Turning of the tides


Turnstone in summer plumage

I was sat on a rather precarious boulder that formed part of the New Passage seawall just above the mud. The tide was on the turn in the Severn Estuary and I was watching it slowly creep up the shore line towards my position. I had my eye on a small flock of birds that were busy feeding along the waters edge and in amongst the seaweeds and shingle that lined the edge of the seawall.

The birds were Turnstones ( Arenaria interpres), a species of small wader that spend most of the year along the shorelines of the United Kingdom. They leave our shores to breed around the Arctic Circle, so at this time of year many of them have returned from their breeding trips and are looking rather spectacular in breeding plumage.

The summer plumage is not only good for attracting a mate but its also very effective camouflage. A flock of Turnstones can often be roosting a short distance away from people and you would hardly notice them.

The little waders get their name because when they feed they often can be seen turning stones over to look for some tasty invertebrates that may be hiding underneath them.

Turnstone - starting to moult.

As I watched from my vantage point more Turnstones came to join the flock. Some scuttled quickly along the shore line coming from all directions. Others flew in and landed piping and calling out to each other. They would have little squabbles with the current flock and jostle for a nice position just on the waters edge. I chuckled to myself as despite them always seeming to be settled, several of them always kept a close eye on me.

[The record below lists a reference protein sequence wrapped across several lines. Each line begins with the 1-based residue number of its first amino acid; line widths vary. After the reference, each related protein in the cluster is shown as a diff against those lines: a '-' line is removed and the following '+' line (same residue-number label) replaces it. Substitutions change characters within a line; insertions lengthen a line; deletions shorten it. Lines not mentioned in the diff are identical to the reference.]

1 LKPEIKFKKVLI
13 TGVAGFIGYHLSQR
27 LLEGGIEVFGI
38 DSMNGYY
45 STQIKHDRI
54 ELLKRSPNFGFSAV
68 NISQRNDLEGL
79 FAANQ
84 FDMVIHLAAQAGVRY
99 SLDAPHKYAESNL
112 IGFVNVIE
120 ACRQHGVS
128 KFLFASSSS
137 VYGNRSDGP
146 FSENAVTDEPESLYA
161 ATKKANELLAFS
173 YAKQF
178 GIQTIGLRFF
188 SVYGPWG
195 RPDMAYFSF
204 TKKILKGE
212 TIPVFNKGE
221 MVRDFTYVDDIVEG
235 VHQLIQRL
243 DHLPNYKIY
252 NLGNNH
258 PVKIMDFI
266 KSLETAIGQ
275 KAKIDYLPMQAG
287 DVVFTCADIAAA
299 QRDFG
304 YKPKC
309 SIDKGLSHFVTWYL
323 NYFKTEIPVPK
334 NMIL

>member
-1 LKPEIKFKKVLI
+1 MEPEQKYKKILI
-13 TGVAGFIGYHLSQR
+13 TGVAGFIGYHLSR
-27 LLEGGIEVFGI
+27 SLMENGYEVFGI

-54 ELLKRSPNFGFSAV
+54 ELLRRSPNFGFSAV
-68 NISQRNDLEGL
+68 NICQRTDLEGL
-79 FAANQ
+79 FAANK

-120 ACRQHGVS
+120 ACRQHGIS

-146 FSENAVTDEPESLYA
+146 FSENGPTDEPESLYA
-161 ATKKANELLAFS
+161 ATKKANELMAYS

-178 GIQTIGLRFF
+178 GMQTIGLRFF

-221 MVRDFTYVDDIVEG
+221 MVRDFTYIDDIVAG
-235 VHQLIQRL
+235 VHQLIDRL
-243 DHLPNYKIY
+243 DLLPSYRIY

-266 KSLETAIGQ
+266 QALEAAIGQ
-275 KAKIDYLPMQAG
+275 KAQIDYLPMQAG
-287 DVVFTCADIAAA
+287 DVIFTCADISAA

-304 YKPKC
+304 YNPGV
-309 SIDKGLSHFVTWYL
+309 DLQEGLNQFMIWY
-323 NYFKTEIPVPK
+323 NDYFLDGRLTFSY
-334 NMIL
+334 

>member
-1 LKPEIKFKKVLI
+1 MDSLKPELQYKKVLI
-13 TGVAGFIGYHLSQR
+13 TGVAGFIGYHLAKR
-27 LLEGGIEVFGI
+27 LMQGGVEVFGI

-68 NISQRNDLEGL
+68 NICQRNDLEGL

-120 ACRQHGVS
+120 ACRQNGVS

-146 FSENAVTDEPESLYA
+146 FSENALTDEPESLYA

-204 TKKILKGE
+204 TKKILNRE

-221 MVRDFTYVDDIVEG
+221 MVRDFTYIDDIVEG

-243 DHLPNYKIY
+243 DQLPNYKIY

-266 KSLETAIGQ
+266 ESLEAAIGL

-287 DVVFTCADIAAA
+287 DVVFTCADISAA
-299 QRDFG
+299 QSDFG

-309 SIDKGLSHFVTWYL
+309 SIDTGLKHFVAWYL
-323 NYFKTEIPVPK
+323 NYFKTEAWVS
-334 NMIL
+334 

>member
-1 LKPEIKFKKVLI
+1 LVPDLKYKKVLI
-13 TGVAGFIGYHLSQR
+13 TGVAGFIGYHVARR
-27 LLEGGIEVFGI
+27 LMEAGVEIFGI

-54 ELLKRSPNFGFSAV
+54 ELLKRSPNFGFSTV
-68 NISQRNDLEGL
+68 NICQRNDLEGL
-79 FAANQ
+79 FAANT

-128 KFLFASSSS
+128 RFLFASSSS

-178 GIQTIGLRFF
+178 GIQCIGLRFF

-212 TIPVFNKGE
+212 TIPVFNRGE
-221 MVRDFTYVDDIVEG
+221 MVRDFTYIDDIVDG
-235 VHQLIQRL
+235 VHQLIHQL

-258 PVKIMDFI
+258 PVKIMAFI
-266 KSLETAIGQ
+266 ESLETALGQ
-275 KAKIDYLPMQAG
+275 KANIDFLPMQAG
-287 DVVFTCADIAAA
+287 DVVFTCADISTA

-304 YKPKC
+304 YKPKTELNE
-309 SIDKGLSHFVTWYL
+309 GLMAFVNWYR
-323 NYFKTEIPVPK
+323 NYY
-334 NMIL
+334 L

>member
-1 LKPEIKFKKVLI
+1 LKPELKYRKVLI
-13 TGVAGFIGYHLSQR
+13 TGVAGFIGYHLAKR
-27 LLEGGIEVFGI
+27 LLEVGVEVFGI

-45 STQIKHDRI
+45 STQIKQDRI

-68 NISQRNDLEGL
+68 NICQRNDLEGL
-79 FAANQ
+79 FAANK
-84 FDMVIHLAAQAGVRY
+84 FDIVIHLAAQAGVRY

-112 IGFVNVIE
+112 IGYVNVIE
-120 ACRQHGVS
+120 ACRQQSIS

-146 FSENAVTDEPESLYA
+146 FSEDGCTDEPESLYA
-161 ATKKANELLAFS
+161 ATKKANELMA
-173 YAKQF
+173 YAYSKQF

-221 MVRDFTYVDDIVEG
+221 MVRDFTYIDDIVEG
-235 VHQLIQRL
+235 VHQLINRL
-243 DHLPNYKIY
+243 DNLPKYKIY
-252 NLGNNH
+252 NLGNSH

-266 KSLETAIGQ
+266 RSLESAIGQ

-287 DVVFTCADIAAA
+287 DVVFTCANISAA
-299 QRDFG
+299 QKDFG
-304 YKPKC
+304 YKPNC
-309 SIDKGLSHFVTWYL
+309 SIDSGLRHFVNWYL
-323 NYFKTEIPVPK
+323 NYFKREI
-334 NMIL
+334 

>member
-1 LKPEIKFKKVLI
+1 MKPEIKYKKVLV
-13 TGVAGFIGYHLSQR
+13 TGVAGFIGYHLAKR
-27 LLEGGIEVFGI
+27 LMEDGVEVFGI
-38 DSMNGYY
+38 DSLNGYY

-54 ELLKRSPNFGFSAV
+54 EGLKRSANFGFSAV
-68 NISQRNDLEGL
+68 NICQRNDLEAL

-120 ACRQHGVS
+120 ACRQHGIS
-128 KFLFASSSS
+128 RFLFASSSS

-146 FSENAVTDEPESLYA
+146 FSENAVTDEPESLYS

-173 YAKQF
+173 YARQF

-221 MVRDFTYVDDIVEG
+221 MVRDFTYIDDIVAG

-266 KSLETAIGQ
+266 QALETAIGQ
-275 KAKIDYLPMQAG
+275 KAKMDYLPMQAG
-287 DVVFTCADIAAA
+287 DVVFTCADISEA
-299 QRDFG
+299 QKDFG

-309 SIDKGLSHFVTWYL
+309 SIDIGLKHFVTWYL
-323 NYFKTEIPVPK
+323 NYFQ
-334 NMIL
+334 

Turnstones fly in

The roost keeps an eye on me.

As autumn progresses the Turnstones will start to moult into their winter plumage and whilst not quite as stunning as the summer plumage it makes excellent camouflage for the winter months.

Roosting Turnstone.

As the tide flowed in eventually the Turnstones stopped feeding and they settled down to roost. I had some nice views of them and was pleased that my patience for just sitting up and waiting paid off.

Sitting on the rocks was starting to get quite uncomfortable and it was time for me to move off and leave these waders to rest.


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